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Old 03-20-2006   #11
Join Date: Oct 2003
Posts: 163
Kokatet makes a relatively cheap bid that rolls up into your drytop if you go that route. May need to cinch it down good because its designed to sandwich a skirt tunnel but should work fine without it. Its as dry as a dry suit, and lets you use the drytop alone.

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Old 03-25-2006   #12
Join Date: Jan 2006
Posts: 9
you pretty much answered your own question.

A wetsuit is the most important and most versatile piece of gear a new paddler or rafter should incorporate as part of the mix and match set of gear.
Wetsuits are not just protective when in the water but essential for protection and safety in cold water unless you go with a drysuit.
The insulation of a wetsuit will keep you warm above water as well, but neoprene wetsuits can be uncomfortable due to the requirement for a snug fit to be effective and neopren tends to be stiff and less elastic than is ideal for comfort. They also don't breath so you can be wet/damp even if you don't end up in the water. A famer john (long legs and vest style on top) is ideal, and simple pile or other synthetic sweaters (some use the surfing term rashguard) will serve to add more insulation and again provides versatility.
Fuzzy Rubber Pile with a urethane rubber outer skin or Aquashell trilaminate of pile inside lycra outside and water resistent film sandwiched between are much more comfortable options for wetsuit protection.
Simple pile, poly pro, wool or other synthetics will keep you warm even when wet but will do you no good while in the water if they do not have a water resistent barrier.
a drytop or paddle jacket on top will keep spray off and reduce evaporative cooling. A drytop will keep you drier than a paddle jacket but unless you mate them to bib drypants (with latex ankle gaskets and an outer waist that can be rolled in to the inner waist of a drytop) you will still get wet if you swim. Even the most efficient drytop wasits seals will let some water in if you swim.

Paddling pants or drybibs will keep you drier and further reduce evaporative cooling.
Wetsuit booties will keep your feet and ultimately your whole body warmer and you happier. Just like a hat cutting heat loss that cools the whole body, booties do the same thing when your feet are sitting in cold water.

The drier you stay the more comfortable you'll be and you'll enjoy the experience more.

John mason
Mountain Surf

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Old 03-25-2006   #13
Join Date: Jan 2005
Posts: 178
It is all about Wool Long underwear, Wool keeps you warm even when fully wet. And it never stinks like poly-pro/capilene. Try Smartwool, you will never go back.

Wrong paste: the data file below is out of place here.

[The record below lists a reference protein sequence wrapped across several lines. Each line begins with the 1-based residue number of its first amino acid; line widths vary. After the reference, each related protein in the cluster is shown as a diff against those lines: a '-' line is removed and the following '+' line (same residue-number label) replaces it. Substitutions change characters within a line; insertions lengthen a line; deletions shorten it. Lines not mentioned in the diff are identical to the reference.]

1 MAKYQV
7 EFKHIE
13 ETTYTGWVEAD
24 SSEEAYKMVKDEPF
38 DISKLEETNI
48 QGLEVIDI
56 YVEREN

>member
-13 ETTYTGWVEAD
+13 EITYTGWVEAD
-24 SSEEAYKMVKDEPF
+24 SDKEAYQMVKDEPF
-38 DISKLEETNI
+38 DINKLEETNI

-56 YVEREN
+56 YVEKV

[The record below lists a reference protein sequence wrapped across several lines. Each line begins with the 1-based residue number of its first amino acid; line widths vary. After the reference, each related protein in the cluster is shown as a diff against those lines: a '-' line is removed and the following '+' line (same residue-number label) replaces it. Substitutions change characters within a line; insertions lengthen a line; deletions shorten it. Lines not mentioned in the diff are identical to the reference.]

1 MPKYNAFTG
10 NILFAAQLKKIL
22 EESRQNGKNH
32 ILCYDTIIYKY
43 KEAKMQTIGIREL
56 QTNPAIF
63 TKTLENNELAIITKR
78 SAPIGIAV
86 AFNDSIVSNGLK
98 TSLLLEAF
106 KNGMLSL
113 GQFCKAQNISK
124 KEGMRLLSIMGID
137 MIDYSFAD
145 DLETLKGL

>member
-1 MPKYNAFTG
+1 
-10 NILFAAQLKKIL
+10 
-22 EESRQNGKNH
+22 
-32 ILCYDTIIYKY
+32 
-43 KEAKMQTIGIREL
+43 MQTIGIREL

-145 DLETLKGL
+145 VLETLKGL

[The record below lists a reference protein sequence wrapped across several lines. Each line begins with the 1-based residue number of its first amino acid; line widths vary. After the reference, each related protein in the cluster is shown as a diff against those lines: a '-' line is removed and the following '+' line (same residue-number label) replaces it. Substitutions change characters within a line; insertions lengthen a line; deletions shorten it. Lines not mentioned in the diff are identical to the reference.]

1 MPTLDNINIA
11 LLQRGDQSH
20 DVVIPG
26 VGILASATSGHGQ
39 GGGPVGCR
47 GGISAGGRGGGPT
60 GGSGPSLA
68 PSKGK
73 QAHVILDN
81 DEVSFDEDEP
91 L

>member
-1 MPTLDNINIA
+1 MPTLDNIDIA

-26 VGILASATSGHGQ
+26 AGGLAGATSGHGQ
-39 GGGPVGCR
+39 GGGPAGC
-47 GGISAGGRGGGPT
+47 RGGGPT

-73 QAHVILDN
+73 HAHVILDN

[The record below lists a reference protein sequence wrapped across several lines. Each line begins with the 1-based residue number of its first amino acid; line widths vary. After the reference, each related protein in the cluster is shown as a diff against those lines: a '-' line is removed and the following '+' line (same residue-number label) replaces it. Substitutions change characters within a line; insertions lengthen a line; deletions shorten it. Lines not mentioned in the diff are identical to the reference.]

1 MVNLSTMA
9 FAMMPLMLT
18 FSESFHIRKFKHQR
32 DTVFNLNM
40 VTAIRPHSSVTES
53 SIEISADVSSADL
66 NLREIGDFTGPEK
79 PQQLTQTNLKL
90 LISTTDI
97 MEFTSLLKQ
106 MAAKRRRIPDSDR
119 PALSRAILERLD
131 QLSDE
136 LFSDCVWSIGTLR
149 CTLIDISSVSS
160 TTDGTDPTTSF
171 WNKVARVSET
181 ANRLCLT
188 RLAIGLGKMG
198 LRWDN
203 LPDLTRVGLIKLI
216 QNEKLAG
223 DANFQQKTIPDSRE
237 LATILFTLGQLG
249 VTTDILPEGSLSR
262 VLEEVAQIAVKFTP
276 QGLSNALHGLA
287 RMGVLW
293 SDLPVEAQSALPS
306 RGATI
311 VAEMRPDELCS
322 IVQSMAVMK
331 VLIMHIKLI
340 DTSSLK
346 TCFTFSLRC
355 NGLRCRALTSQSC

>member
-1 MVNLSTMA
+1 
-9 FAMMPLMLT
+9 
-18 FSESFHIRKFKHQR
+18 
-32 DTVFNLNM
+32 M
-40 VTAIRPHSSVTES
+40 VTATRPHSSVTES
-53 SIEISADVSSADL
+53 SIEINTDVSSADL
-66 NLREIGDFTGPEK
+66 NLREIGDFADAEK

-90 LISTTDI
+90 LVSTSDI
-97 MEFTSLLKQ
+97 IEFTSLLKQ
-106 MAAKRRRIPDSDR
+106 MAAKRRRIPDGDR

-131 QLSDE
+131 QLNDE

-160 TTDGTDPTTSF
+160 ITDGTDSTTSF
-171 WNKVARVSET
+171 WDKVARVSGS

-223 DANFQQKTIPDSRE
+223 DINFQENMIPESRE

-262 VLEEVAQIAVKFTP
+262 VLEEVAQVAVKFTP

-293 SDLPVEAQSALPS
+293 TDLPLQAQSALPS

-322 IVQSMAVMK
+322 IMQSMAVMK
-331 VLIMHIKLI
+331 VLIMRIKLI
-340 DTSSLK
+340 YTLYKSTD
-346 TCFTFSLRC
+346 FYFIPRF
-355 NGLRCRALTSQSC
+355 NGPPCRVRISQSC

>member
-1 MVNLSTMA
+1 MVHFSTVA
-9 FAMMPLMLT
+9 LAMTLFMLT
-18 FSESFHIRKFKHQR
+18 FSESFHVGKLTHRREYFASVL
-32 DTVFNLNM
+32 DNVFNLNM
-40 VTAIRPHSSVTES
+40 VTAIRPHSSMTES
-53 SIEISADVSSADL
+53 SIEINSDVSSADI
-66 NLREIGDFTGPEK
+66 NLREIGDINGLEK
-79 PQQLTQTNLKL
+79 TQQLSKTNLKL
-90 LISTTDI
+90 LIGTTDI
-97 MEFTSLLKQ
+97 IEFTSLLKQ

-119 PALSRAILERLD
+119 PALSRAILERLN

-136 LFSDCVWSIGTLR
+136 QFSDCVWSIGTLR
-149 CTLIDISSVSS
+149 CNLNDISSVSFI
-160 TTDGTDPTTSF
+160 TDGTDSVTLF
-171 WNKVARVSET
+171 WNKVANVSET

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Old 03-25-2006   #14
Join Date: Jan 2006
Posts: 9
Smartwool is nice stuff but won't do you any good when in...

the water unless you're in a drysuit.
Nice alternative to Pile though.
The Kiwis swear by a Merino wool Possum fur blend, and they know their wool.

John Mason
Mountain Surf
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Old 03-27-2006   #15
I'm wrong 50% of the time
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RFV, Colorado
Paddling Since: 1977
Join Date: Jul 2004
Posts: 857
I did MF of S last year as well. Put on first Sunday in June. Had just done the Dolores and it was hot. So We did not gear up. I survived in PVC rain pants and a mountain surf splash top and my buddy survived in a borrowerd farmer john and a plastic rain poncho. We danced on the deck, took turns rowing and drank wiskey. Fell in a few times and flipped in Tappen falls. Great trip. are da man. Scott...thanks for the time. Mike...take a swiftwater course.

I also like to body board on standing waves and have been looking for the right outfit. Dry suit is $$$ and Wetsuit can be a pain to put on, take off...repeat.

As a rafter I love my Mountain Surf Paddle jacket. The kids we were with were all sporting Imersion Research gear.

If I had the $$ I would go with a IR Session Top or MS Surge Top and
with IR Splash Pants or MS Flood Stage Bibs .

also some NRS gloves or Mitts and some good shoes.

For in the water fun I would get a Henderson 7 millimeter wetsuit.

Hope these ideas help and happy floating.
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Old 03-27-2006   #16
Join Date: Jan 2005
Posts: 305
Get a Drysuit and keep the seals treated and it will last you along time and you will be much happier and warmer in the long run.